Windows 10 Anniversary Update – BitLocker Bypass Warning

8 Aug

If your Windows 10 PC tells you there is an update pending – it might be the Windows 10 Anniversary Update (not that you can distinguish this from any other update – until it’s applied, as far as I could see).

If it is, beware to physically secure your laptop as it disables BitLocker!

bitlocker bypass image

Following the principle of responsible disclosure, I reported the issue to Microsoft (4th August 2016)…

I am sending you this email, for a Windows 10 laptop, on which BitLocker security was bypassed.


  • Windows 10;
  • BitLocker;
  • Dell TPM;
  • BitLocker protection with PIN switched to on.

Every time I switch my PC on, I am prompted for the BitLocker PIN.  Good.


Yesterday, I turned my PC off, and it decided to apply the latest Windows updates [anniversary update]. The updates were applied, the PC switched off, and I put the machine away for the night.

Today, I turned the PC on and was ready to type my BitLocker PIN in.

HOWEVER, it went straight to a screen saying “applying security updates”.

During this it re-booted twice.

Then I was taken to the Window 10 logon screen. From here I could log in and access my files.

The BitLocker PIN protection was thus completely bypassed.

Please let me know if you need any further information to investigate this.

I was quite surprised by Microsoft’s reply…

RE: BitLocker Bypass TRK:0189001958

Thank you for contacting the Microsoft Security Response Center (MSRC).  During an upgrade scenario [there] is a known issue and the team is aware of it.  The scenario is very specific and unlikely.

Which then went on to say it’s not a really proper vulnerability:

For an in-depth discussion of what constitutes a product vulnerability please see the following:

“Definition of a Security Vulnerability”

I’ll let Cyber Matters readers judge…

Just because the scenario is unlikely, does that mean it is not a vulnerability?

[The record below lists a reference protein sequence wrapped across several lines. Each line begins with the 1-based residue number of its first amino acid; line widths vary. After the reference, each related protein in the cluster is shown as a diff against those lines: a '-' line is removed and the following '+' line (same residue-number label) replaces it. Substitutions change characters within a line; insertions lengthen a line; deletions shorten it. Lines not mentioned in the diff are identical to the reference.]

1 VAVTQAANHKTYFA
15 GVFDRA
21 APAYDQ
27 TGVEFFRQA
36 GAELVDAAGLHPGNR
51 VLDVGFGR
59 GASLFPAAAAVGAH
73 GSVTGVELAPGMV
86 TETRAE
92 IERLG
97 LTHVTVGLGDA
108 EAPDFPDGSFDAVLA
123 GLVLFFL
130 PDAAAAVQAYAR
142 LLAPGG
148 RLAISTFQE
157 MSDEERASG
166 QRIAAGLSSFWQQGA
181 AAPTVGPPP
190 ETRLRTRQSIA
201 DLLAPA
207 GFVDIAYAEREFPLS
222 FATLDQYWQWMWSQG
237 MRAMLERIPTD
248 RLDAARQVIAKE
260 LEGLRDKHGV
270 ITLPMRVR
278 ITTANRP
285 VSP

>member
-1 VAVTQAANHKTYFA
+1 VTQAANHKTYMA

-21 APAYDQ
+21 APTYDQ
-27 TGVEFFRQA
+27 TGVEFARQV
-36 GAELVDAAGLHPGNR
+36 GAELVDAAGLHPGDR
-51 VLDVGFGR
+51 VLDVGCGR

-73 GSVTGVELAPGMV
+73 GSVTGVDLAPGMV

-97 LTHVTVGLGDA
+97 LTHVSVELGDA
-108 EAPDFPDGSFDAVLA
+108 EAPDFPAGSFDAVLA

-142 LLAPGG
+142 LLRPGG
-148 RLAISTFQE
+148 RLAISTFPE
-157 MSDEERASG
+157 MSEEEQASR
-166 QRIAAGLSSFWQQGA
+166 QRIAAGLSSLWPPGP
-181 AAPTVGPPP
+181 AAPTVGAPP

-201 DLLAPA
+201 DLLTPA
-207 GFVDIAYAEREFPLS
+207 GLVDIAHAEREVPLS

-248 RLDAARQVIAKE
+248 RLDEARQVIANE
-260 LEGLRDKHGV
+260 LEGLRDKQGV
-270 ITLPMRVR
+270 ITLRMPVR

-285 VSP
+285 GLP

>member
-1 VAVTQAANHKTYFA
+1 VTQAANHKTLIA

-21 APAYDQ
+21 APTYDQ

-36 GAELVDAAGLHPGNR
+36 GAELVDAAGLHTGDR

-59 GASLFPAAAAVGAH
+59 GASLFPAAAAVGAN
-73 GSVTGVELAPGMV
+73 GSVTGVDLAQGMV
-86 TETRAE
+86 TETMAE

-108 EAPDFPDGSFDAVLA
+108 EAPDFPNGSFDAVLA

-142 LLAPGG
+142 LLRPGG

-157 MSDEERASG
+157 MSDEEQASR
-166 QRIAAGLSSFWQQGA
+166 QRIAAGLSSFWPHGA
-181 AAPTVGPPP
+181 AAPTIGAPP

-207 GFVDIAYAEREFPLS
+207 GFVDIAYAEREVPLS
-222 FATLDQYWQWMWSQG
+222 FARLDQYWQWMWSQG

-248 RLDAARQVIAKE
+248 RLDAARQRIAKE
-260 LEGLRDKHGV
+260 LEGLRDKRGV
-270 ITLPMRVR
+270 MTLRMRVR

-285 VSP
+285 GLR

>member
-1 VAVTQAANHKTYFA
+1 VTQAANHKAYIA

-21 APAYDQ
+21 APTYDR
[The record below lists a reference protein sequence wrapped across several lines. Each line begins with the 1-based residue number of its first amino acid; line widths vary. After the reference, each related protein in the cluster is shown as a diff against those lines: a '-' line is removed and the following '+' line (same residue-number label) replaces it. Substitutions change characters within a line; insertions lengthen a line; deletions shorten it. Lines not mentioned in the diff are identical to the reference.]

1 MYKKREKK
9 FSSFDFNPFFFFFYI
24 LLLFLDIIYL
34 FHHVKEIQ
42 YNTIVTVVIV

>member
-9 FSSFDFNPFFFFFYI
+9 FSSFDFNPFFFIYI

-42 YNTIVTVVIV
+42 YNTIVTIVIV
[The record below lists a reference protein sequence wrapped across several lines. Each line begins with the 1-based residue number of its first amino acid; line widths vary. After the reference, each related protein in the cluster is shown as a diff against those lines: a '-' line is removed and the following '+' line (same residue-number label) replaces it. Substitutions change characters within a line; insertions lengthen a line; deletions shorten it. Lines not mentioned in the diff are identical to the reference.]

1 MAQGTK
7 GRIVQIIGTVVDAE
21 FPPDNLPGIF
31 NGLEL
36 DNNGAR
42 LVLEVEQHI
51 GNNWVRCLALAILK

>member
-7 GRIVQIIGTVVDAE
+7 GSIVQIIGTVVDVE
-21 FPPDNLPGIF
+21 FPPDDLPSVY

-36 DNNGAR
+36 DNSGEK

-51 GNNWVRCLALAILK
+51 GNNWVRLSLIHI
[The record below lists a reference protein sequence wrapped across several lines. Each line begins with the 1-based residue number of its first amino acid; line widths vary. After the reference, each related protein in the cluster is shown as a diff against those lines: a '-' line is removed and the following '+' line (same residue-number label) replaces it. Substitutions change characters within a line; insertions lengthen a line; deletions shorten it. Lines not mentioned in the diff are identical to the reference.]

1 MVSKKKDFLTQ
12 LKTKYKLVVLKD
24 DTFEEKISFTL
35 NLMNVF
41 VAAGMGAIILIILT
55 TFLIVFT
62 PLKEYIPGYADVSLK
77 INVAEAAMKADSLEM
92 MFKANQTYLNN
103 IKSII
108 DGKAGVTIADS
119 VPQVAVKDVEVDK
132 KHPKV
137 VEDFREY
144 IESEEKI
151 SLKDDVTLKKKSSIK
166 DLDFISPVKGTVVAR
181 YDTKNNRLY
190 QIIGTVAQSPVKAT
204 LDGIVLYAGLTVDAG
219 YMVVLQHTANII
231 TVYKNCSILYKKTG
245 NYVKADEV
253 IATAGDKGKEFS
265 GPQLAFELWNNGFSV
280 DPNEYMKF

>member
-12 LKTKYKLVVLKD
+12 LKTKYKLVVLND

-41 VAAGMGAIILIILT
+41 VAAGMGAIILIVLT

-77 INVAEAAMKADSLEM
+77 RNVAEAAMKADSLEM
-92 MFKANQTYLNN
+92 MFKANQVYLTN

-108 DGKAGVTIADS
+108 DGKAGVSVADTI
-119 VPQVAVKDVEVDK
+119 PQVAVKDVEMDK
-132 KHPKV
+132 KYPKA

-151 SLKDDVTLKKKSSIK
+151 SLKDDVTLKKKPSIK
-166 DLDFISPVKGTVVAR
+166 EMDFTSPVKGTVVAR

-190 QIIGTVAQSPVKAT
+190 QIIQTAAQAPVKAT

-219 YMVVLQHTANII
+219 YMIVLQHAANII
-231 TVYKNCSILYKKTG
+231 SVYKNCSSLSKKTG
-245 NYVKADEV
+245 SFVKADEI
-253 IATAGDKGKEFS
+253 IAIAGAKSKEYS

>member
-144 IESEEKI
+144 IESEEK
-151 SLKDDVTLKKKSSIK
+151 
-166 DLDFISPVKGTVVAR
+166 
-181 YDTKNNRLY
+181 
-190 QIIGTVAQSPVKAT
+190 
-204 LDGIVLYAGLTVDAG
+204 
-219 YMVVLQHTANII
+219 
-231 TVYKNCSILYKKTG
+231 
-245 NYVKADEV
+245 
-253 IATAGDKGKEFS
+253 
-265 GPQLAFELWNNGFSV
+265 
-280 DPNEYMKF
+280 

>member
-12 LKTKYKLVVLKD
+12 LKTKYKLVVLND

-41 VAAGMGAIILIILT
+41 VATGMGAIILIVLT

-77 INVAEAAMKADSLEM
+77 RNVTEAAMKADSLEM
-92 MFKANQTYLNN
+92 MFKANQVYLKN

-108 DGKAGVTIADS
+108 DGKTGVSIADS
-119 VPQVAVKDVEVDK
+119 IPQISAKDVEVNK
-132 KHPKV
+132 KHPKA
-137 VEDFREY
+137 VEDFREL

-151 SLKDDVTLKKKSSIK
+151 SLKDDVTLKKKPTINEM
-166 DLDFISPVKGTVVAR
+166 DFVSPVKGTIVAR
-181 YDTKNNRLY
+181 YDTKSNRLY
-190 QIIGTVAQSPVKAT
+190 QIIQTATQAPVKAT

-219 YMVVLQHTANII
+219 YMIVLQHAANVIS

In summary, I switched my PC off, it decided to apply the updates and the next day it rebooted into user mode without me needing to enter the BitLocker pin.

Does that seem like a vulnerability to you?

Advice: If applying the Windows 10 Anniversary Update, make sure your machine is physically secure during the entire process.

Underlying Concern

What is more of a concern is the implication that Software – the operating system in this case – is able to control the PIN protecting the TPM. So what is to stop malware of some form undertaking this task – enabling an attacker disable boot protection just before stealing a machine?

Now, I’m not a disk encryption expert, but know some Cyber Matters readers are. Is this a common problem with all disk encryption products, or is that threat mode is unique to Microsoft BitLocker?

2 Responses to “Windows 10 Anniversary Update – BitLocker Bypass Warning”

  1. stevenuwm August 25, 2016 at 00:43 #

    Hi Colin,

    The Anniversary edition is a full blown OS upgrade –it’s not a simple patch. This installation won’t work if it can’t access the data! It’s my understanding that Bit-Locker suspends its service during any OS upgrade. This suspension stores the Volume Master Key (VMK) in a clear state on the disk. Microsoft states that this will allow anyone to access encrypted data until the next reboot. This explains the missing TPM PIN!

    Let’s consider the alternative upgrade process. We’d have to un-encrypt and re-encrypt the entire drive! I address your question regarding BitLocker malware vulnerabilities on my blog:

    TechNet articles that explain suspension and decryption:


  2. Colin Robbins August 31, 2016 at 13:46 #

    Thank you for the detailed comment Steve.

    To some extent I agree with your points, with two exceptions.

    Firstly, “Microsoft states that this will allow anyone to access encrypted data until the next reboot”. This is true if you are an expert, and go looking. However, as a mere-mortal, just clicking “apply updates”, there was no user level warning that the PC would be left in an insecure state until the update had fully applied.

    Secondly. this suggests storing the Volume Master Key in a clear state on the disk is 100% under software control – no user interaction was required. Thus something Malware could conceivably achieve.
    No, I am not an expert here, is this an issue unique to the Microsoft implementation, or is it a risk factor in all software based disk encryption products?

    Once again, thank you for taking the time to comment.


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